Tip 1: I tend to use as many pictures as I can with my Kahoots, as can be seen with my group counseling theory Kahoot:
I find that it encourages more application/critical thinking that just plain regurgitation of content.
Tip 2: Also, I typically pause between questions to address the topic, learn what led to the different responses – even if there is just one wrong answer (a bar graph shows the distribution of answers).
Tip 3: Also, make sure they are prompted to only use “g-rated” nicknames.
Tip 4: Keep the sound on (it adds to the game-like feel) and don’t forget to stay for the end of the show so they can see who makes the podium – students get really frustrated when you exit out before that point!
What are QR codes? According to that all knowing source, Wikipedia, QR codes are defined as “a type of matrix barcode first designed in 1994 for the automotive industry in Japan. A barcode is a machine-readable optical label that contains information about the item to which it is attached.” Usually, it looks like a box (although it could be a different shape) with black/white dots, lines and squares in it.
Aren’t they old school? Just a fad? Several years ago, I (Deb) was teaching a technology and counseling course, and showed my students how to create a QR code as the new, cool thing. I was seeing them around town as a fast way to get to information instead of typing in a long url – but you had to download a QR scanner app to your phone, and there were very few tools out there to create them. And then, they started to disappear.
Enter the pandemic-and the re-emergence. As everything went virtual, I started noticing those funky little QR codes popping up everywhere – advertisements, in church (“scan to find out more”), and eventually, in my students’ class presentations. When they wanted the class to play a game, use a collaborative tool such as slido or drive, or look at an article or website, they included a QR Code. They didn’t even bother with tiny url. Realizing that this was a way they preferred to get their information, at least in presentations, I started incorporating them as well.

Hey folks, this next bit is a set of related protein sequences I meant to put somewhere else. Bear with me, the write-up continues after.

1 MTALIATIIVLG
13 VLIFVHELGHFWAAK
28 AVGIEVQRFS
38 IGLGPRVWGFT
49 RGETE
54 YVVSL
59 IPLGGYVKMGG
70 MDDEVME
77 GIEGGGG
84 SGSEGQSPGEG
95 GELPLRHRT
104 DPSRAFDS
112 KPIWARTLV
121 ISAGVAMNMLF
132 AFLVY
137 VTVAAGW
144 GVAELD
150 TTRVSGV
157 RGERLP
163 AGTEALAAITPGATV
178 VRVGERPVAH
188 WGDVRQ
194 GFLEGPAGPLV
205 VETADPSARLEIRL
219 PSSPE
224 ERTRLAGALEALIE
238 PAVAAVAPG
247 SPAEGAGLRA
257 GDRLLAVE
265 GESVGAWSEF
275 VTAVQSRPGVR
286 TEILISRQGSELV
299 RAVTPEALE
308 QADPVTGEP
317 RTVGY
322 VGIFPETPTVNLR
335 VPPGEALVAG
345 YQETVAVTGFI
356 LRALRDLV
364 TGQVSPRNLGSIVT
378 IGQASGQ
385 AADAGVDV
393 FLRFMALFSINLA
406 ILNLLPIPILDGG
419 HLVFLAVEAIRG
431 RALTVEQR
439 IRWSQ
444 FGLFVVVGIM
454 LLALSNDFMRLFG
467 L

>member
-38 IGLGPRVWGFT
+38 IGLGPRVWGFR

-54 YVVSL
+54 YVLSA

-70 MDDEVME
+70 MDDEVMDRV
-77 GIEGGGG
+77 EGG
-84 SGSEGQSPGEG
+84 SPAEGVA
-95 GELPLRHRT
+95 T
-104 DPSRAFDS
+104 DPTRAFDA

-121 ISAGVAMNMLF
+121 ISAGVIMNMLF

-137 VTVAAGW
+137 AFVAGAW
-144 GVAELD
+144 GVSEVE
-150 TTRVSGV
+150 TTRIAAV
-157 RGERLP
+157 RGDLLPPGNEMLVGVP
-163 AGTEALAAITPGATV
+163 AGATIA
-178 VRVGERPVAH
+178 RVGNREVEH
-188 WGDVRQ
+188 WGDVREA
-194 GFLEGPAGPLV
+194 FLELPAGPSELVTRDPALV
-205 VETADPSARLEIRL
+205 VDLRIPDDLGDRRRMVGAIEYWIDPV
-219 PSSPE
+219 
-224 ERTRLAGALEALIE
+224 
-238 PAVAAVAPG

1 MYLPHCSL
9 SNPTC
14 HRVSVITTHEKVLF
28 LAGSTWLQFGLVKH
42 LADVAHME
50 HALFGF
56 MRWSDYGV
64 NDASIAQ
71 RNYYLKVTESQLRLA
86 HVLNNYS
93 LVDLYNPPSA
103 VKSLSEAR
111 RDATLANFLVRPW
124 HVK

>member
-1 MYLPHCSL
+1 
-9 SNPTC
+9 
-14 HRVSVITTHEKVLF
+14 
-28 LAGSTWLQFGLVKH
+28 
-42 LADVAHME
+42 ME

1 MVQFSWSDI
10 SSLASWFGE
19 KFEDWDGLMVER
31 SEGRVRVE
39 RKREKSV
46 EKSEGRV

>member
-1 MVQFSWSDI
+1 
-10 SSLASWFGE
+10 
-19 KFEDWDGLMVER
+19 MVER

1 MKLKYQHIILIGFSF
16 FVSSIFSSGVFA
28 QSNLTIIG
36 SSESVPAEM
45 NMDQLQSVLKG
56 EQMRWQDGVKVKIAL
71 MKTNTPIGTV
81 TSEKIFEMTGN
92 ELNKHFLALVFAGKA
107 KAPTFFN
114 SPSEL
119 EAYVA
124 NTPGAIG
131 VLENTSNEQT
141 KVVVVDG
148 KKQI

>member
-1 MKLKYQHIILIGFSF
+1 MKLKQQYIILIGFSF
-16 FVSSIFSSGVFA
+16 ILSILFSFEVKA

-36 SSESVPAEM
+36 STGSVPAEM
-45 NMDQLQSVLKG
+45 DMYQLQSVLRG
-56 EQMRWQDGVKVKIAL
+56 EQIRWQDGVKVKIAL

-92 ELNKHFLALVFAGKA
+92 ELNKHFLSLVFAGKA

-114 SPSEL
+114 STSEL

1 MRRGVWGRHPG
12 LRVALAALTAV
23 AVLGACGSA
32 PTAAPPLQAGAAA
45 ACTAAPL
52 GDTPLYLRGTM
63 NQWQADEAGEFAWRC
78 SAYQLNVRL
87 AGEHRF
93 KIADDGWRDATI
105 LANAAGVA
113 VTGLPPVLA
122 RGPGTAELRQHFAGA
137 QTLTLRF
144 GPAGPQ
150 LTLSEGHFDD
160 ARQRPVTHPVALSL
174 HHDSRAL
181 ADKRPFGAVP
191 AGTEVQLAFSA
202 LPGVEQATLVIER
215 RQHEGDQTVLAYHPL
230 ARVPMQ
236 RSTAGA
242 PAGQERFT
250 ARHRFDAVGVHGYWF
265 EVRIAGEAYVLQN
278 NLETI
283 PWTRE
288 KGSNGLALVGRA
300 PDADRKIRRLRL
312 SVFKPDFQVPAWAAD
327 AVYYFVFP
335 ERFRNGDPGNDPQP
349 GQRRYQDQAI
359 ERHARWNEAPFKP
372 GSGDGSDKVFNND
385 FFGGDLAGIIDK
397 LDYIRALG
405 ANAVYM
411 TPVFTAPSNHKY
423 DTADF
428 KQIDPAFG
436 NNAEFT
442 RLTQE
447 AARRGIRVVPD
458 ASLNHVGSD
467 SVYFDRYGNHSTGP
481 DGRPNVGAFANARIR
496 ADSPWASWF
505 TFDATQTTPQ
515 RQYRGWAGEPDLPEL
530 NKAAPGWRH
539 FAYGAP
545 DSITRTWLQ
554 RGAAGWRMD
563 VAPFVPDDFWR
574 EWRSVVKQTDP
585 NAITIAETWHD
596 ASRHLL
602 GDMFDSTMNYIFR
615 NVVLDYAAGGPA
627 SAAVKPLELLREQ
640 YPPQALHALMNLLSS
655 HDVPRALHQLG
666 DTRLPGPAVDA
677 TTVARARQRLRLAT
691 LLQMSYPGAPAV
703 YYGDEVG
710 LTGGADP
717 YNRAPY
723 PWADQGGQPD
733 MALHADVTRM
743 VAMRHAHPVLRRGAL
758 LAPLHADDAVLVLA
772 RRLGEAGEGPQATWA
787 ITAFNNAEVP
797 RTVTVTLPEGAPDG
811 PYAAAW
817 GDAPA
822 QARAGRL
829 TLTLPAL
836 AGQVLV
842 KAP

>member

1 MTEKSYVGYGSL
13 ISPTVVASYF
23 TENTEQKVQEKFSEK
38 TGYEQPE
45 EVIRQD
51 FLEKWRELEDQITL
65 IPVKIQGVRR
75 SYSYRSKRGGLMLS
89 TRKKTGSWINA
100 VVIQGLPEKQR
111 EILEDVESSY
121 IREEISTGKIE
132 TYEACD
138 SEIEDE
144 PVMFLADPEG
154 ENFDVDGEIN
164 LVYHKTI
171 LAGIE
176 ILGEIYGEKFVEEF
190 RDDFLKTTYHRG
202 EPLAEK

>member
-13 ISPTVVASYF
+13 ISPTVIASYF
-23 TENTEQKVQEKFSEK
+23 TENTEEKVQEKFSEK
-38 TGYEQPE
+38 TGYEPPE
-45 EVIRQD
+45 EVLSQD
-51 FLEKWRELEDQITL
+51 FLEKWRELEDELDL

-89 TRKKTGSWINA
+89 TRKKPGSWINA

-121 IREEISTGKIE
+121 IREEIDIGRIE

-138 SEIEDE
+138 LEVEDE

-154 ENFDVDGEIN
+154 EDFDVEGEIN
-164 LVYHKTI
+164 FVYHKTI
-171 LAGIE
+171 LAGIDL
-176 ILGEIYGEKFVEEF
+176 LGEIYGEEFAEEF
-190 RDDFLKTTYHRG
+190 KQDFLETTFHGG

How to create and access QR codes. Creating a QR code has become much more simple. There are many different tools available, but I use QR code Generator. You can make anything a QR code, such as text, a website, a picture, a link to a video, music. For this software, you put the website url, or whatever it is you want to create a QR code for into the box on the left, and before you know it, the program will generate a QR code on the right. At that point, I typically screenshot the box/code and then put it into my slide.
Accessing the QR code. Students with a smartphone can use the camera function and hold it up to the QR code, and the url will be suggested for them to click on and follow. Because not everyone has a smartphone, I also always include a tiny url, especially for a long website address. In the case below, I include the QR code, the original website (mostly to show it is a reputable source), and the tiny.url code.
Only time will tell if QR codes are here to stay, or just a passing fad. With creating and accessing them becoming such a hassle-free process, my bet is that they will be here for the long haul. Now, if we could just get some artists involved to make them prettier to look at, that would be awesome!
Welcome to the world of zooming! By now, many of us have become quite familiar with the Zoom platform as the “new normal” for what had been face-to-face meetings and classes. Through these experiences, you may have had more of those “this could’ve/should’ve been handled in an email” meetings, or had classes with a range of engagement.